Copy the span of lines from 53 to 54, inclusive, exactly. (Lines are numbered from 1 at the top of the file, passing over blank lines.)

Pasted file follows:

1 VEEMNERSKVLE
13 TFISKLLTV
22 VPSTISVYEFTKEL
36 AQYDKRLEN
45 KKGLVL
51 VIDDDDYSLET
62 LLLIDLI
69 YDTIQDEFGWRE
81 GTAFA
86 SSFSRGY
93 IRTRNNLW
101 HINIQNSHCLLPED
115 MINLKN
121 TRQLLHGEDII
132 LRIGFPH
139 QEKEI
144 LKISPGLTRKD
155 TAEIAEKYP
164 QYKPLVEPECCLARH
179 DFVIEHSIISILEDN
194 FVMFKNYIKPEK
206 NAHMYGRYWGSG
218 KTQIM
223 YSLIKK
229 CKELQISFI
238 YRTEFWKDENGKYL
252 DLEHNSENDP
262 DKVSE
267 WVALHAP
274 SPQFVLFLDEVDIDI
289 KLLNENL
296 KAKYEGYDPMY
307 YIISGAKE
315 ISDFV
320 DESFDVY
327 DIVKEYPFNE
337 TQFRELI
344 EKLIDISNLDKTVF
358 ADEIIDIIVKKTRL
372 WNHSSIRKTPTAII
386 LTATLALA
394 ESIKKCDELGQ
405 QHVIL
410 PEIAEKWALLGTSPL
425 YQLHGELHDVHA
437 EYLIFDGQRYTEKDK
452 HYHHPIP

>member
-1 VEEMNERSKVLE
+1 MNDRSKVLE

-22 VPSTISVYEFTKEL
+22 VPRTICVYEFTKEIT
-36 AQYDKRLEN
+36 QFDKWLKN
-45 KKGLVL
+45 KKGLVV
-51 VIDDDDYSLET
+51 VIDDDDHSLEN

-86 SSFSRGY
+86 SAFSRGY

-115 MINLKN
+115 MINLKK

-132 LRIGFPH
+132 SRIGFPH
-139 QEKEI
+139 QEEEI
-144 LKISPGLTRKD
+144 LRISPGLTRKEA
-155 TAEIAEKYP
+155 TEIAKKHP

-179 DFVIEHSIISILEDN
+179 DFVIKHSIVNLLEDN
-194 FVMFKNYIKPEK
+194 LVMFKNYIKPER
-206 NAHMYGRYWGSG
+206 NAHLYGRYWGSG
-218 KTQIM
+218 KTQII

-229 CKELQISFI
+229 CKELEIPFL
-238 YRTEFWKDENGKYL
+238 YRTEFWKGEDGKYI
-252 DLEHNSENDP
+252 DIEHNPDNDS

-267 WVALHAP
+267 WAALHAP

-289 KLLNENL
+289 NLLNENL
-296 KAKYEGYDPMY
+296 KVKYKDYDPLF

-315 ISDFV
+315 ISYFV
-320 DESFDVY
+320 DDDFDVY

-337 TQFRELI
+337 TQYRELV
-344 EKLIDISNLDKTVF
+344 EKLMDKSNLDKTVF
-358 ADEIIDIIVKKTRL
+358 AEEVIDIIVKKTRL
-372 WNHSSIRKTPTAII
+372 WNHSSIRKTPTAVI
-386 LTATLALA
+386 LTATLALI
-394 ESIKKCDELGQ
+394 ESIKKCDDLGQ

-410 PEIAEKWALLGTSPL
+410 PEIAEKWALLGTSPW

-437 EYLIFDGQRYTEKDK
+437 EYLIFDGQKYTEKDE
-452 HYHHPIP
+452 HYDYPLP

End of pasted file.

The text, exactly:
-36 AQYDKRLEN
+36 QFDKWLKN